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Across 3 cohorts, the therapy showed improvements in on-time without troublesome dyskinesia, ranging from 2.1 hours to 3.5 hours.
Bernard Ravina, MD, MS
Voyager Therapeutics announced that the US Food and Drug Administration (FDA) has granted Regenerative Medicine Advanced Therapy (RMAT) designation to its VY-AADC gene therapy treatment for Parkinson disease (PD) in patients with motor fluctuations that are refractory to medical management.
Just months prior, in January, the FDA cleared the therapy’s Investigational New Drug Application (IND).1 The RMAT designation was granted based on the data from a phase Ib trial examining the therapy, Robert Pietrusko, PharmD, senior vice president, regulatory affairs and quality assurance, Voyager, said.2
The primary objective was to assess the safety and tolerability and to test dosages of VY-AADC administered under magnetic resonance imaging (MRI) guidance to the putamen.3
The secondary objectives include an assessment of AADC expression and activity in the putamen as measured by positron emission tomography (PET) using [18F] fluorodopa (18F-DOPA), as well as assessments of motor function and activities of daily living, as measured by the Unified Parkinson’s Disease Rating Scale (UPDRS-III and UPDRS-II, respectively), quality of life, and a patient-completed Hauser diary.
The open-label trial included 15 patients with advanced PD and disabling motor fluctuations, divvied equally into 3 cohorts, all of which were treated with a single administration of the VY-AADC gene therapy. Cohort 1 received a total dose of up to 7.5×1011 vg. Meanwhile, Cohort 2 received a total dose of up to 1.5 × 1012 vg, and Cohort 3 received up to 4.5×1012 vg.
Data showed a 2.1-hour improvement in patient-reported diary on-time without troublesome dyskinesia over the 3-year period in Cohort 1, from the baseline 10.5-hour average on-time. In Cohort 2, a clinically significant improvement from baseline of 3.5 hours was seen from baseline to 18 months, while Cohort 3 experienced a 1.5-hour improvement from baseline to 6 months that held for 12 months.
“We continue to be pleased with the duration and magnitude of effect of VY-AADC on multiple measures of patients’ motor function and quality of life, which is consistent with the mechanism of action of VY-AADC suggesting a greater capacity for patients to make more dopamine and improve their motor function with less need for oral levodopa,” said Bernard Ravina, MD, MS, chief medical officer, Voyager, in a statement.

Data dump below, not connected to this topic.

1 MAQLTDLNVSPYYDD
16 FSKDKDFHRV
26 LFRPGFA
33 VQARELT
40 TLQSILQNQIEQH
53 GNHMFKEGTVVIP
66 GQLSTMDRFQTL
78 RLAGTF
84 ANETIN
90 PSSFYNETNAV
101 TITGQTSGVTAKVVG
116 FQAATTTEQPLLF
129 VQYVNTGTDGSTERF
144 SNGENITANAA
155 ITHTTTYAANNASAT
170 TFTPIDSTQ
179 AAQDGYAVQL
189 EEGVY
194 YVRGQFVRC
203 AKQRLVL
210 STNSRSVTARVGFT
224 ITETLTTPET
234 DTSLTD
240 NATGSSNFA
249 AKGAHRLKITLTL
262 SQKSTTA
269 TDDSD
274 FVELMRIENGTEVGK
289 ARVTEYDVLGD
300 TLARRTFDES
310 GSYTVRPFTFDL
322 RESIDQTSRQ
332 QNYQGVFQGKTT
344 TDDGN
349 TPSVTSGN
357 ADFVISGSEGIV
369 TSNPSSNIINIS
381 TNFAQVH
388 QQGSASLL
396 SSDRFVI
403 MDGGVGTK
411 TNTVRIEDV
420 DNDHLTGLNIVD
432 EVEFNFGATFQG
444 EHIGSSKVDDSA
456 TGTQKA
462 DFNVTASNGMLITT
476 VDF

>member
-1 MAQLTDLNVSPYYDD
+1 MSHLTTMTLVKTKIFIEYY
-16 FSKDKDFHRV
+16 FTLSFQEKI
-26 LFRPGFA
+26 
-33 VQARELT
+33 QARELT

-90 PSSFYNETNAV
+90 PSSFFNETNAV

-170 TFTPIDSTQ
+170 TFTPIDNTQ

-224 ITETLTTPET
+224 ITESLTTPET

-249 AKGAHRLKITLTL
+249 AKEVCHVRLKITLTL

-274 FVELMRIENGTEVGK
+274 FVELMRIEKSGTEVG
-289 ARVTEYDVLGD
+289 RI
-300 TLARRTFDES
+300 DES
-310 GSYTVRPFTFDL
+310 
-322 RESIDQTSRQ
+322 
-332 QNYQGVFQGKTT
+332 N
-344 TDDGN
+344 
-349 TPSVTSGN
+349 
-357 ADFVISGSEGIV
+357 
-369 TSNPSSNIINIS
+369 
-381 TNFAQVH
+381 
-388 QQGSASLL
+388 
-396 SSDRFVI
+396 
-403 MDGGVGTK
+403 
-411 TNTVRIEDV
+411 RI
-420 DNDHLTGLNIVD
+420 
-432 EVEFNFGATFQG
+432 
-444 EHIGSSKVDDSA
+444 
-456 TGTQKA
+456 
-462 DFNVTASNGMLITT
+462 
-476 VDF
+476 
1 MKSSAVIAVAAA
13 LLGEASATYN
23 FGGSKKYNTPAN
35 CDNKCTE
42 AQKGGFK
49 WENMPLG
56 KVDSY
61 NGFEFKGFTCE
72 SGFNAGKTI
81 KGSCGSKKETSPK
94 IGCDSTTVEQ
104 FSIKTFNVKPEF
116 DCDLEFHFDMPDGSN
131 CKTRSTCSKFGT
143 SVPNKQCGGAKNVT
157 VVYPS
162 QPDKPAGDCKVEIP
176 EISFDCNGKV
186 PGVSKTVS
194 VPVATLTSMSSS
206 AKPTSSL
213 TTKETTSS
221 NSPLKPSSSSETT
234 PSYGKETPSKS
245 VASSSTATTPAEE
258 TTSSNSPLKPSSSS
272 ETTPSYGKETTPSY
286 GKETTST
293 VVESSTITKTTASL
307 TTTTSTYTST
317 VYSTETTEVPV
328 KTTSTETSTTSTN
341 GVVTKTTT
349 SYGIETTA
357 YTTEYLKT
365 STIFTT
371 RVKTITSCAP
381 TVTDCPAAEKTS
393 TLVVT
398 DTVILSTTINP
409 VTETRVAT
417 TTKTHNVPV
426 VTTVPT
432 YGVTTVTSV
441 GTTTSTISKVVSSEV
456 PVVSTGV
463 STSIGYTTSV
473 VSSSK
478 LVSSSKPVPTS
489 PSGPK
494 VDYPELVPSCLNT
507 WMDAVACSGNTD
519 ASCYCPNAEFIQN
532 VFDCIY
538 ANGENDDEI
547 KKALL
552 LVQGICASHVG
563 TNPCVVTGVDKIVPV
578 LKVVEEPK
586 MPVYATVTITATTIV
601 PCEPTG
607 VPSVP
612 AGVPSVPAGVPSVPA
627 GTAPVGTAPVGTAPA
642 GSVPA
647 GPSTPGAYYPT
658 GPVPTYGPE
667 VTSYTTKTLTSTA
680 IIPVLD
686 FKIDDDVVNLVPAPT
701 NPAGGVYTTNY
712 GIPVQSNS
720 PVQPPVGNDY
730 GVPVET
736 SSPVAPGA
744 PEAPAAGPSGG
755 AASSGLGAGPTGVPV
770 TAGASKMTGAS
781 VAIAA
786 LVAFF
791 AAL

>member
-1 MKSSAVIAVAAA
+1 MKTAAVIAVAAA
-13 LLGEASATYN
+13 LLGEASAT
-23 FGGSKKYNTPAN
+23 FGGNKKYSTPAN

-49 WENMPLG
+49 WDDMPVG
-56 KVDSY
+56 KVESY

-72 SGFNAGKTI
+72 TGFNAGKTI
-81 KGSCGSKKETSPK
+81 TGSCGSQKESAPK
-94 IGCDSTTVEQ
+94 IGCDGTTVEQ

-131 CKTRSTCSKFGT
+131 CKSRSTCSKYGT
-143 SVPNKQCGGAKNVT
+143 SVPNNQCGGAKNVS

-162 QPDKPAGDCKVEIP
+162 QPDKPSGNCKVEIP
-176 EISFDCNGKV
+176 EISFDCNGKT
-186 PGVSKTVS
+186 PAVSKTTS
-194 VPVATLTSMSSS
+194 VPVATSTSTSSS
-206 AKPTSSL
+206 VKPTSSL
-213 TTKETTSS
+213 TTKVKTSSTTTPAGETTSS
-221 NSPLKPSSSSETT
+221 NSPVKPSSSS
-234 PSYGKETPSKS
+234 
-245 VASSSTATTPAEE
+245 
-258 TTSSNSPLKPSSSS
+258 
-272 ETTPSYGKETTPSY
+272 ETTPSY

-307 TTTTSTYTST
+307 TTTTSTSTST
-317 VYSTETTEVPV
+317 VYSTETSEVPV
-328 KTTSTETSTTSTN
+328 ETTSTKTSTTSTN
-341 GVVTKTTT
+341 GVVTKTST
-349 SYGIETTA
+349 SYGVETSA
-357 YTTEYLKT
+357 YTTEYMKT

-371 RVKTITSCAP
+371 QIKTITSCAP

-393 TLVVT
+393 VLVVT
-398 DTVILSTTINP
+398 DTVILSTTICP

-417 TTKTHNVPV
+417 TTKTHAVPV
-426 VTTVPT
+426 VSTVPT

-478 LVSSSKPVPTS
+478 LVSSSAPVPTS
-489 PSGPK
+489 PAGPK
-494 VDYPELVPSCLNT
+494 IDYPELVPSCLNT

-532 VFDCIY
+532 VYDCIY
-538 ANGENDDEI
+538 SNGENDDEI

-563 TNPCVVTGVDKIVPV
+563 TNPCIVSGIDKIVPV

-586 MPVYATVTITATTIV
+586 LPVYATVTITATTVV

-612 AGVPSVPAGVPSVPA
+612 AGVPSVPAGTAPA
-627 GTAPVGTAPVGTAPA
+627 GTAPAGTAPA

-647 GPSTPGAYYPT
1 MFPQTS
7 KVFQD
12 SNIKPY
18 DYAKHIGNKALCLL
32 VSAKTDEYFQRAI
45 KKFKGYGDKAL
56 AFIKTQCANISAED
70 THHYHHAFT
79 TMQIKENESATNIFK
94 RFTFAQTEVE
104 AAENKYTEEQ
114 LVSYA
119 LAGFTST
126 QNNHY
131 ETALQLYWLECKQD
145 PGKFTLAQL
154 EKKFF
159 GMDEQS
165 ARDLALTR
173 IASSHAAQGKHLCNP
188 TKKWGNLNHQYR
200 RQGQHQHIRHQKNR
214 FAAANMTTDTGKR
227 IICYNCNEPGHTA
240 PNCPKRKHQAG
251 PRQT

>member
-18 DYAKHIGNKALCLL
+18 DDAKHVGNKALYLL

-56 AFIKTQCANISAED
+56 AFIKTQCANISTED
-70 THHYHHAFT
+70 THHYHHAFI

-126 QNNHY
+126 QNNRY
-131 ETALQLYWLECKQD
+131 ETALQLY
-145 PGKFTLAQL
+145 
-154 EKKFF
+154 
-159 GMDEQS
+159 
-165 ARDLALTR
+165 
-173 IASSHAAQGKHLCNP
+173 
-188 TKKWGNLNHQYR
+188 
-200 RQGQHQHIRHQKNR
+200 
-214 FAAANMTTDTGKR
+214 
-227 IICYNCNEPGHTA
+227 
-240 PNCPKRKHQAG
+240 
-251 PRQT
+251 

Ravina added that at 18 months, Cohort 2 patients had a mean increase of 5.1 hours per day of on-time without any dyskinesia, with 65% less off time.
Additionally, Cohorts 2 and 3 saw quality of life improvements via mean patient-reported 39-item Parkinson’s Disease Questionnaire (PDQ-39) score reductions of -8.4 and -9.1, respectively, from baseline to 12 months. Cohort 1 experienced a 6-month score reduction of -2.9, though it fluctuated up to -1.9 at 12 months.
Patients in the trial were instructed to decrease their daily doses of oral levodopa and related medications, or levodopa equivalent doses (LED), in order to achieve optimum motor control in response to observed severe dyskinesia post-treatment with VY-AADC. The mean amount of PD medications at baseline was 1526 mg of oral LED per day. The disease LEDs were reduced by an average of 15%, 33%, and 42% each for Cohorts 1, 2, and 3, respectively, from baseline to 6 months. Cohort 3 maintained the reduction through 12 months, while Cohorts 1 and 2 saw the effect maintained over 18 months.
Safety examinations revealed the VY-AADC infusions to be generally well-tolerated across all cohorts. No vector-related serious adverse events (AEs) were reported, and 14 of 15 patients were discharged within 2 days following surgery. A single patient reported 2 serious AEs: a pulmonary embolism and heart arrthymia, though it was determined these were most likely related to immobility during administration. The patient was treated, and the AEs were resolved, and as a consequence, deep vein thrombosis prophylaxis was added to the protocol.
Voyager is planning a phase II-III pivotal program and is expecting to discuss these designs with the FDA during a Type C meeting. The program is on pace to dose its first patient mid-2018.
1. Voyager Therapeutics announces FDA regenerative medicine advanced therapy (RMAT) designation granted for VY-AADC for the treatment of Parkinson’s disease [press release]. Voyager Investor Relations and Corporate Communications. Cambridge, Massachusetts. ir.voyagertherapeutics.com/phoenix.zhtml?c=254026&p=irol-newsArticle&ID=2355428. Accessed June 21, 2018.
2. Voyager Therapeutics announces FDA clearance of investigational new drug application for VY-AADC for advanced Parkinson’s disease [press release]. Voyager Investor Relations and Corporate Communications. Cambridge, Massachusetts. ir.voyagertherapeutics.com/phoenix.zhtml?c=254026&p=irol-newsArticle&ID=2327863. Accessed June 21, 2018.
3. Voyager Therapeutics announces longer-term data from ongoing phase 1b trial of VY-AADC for advanced Parkinson’s disease [press release]. Voyager Investor Relations and Corporate Communications. Cambridge, Massachusetts. ir.voyagertherapeutics.com/phoenix.zhtml?c=254026&p=irol-newsArticle&ID=2337283. Accessed June 21, 2018.